Meet Jill, a 9-year-old cat, who recently came into the clinic for the first time this summer. At her appointment, Jill had all her vaccinations updated and a complete wellness exam performed by Dr. Wallen. During the exam, Dr. Wallen noted that Jill was suffering from stage 4 periodontal disease, and it was recommended that Jill have her teeth cleaned as soon as possible. In preparation for Jill’s Oral Health Procedure, she had a complete preoperative blood work panel run to ensure it is safe for her to undergo anesthesia.
Jill’s blood work came back within normal limits and she was cleared for oral surgery. As with all oral surgeries conducted here at Pinellas Animal Hospital, we take radiographs to understand better what lies under your pet’s gum lines. In Jill’s case, her x-rays showed three of her teeth needed to be extracted due to infection. One of her teeth had a resorptive lesion, which is when the dentin (the hard tissue under the tooth enamel) in a tooth breaks down, resulting in the infection spreading to nearby teeth.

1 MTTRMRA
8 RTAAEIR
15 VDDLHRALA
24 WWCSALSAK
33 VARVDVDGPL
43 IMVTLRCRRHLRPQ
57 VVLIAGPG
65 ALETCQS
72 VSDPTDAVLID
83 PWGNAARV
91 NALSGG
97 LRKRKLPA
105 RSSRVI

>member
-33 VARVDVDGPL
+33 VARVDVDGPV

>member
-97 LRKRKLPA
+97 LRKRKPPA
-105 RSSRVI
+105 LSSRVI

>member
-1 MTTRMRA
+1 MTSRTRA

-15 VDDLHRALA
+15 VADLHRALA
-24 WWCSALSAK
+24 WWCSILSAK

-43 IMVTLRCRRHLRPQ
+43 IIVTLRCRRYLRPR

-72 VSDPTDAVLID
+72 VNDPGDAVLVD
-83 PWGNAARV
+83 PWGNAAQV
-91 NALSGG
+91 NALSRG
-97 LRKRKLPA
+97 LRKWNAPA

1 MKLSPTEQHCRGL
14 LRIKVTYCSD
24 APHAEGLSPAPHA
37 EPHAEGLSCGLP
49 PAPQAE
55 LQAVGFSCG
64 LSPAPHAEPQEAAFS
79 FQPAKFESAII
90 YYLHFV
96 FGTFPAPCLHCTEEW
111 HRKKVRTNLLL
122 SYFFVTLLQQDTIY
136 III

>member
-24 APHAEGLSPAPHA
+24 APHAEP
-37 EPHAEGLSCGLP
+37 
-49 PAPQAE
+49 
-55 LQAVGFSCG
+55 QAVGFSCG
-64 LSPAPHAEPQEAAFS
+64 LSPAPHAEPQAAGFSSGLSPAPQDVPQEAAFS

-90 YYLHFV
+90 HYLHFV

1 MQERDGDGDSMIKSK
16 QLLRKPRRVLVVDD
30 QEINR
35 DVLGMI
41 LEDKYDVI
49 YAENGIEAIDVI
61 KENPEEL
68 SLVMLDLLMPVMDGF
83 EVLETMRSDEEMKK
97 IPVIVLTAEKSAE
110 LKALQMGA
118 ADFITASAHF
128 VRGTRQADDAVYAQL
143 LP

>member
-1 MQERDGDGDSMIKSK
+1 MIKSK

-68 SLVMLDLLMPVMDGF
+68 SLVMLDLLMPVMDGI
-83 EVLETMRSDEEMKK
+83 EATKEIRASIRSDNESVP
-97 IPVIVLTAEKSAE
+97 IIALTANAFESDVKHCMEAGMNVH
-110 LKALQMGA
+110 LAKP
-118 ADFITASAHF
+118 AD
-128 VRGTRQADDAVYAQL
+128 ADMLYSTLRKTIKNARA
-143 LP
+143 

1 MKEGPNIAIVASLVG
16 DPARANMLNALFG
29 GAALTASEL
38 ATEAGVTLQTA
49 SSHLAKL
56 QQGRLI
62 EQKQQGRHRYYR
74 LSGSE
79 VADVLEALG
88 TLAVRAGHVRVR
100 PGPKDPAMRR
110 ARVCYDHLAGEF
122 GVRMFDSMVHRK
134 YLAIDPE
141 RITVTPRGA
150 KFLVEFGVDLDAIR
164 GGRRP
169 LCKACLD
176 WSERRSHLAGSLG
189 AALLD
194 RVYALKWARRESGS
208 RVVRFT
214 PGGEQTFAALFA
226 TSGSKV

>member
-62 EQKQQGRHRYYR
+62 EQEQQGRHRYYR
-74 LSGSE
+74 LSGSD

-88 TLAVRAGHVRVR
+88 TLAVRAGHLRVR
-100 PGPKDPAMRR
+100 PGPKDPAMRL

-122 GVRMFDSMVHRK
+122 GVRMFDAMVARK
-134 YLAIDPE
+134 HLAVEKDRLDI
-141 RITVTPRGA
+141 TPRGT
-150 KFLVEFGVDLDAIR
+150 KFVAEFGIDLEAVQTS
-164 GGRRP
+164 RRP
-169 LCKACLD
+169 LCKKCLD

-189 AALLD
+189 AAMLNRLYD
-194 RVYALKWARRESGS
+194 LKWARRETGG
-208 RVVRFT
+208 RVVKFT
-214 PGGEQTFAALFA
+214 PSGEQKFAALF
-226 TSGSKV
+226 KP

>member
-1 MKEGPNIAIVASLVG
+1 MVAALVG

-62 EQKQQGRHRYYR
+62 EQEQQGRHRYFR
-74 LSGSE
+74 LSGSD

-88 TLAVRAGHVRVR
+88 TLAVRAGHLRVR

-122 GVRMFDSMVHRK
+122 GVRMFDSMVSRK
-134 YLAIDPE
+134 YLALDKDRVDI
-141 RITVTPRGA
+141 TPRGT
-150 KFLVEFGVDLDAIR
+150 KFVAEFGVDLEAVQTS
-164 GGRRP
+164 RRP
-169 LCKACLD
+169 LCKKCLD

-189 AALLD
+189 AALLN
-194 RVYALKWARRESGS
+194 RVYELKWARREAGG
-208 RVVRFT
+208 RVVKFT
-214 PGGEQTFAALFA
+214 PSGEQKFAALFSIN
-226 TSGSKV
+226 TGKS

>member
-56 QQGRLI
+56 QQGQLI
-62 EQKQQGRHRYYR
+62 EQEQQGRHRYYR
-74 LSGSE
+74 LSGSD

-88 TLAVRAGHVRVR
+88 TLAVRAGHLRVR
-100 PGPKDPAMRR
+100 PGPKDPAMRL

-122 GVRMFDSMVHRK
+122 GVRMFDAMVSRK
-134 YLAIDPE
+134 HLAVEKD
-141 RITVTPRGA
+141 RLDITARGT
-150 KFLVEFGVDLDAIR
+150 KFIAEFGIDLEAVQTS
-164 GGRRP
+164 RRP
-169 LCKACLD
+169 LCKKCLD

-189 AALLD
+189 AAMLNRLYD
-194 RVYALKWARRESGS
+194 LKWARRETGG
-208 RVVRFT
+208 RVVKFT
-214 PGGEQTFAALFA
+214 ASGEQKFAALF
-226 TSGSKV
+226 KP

Jill’s teeth and gums are much healthier now and she is feeling a lot more comfortable as a result of having her oral health procedure. As owners, we do not usually look into our pets’ mouth and are not aware of the accumulation of plaque and tartar until our beloved pet starts showing symptoms such as drooling or not eating normally. This build up then creates pressure and inflammation of the gum tissue and can cause the mouth to become a source of infection for other body organs. Therefore, to maintain good oral health, it is essential to have your veterinarian assess the condition of your pet’s teeth at least once a year and provide them with home dental healthcare.
Click here to learn more about your pet’s oral health and what you can do to keep their mouth happy and healthy between cleanings.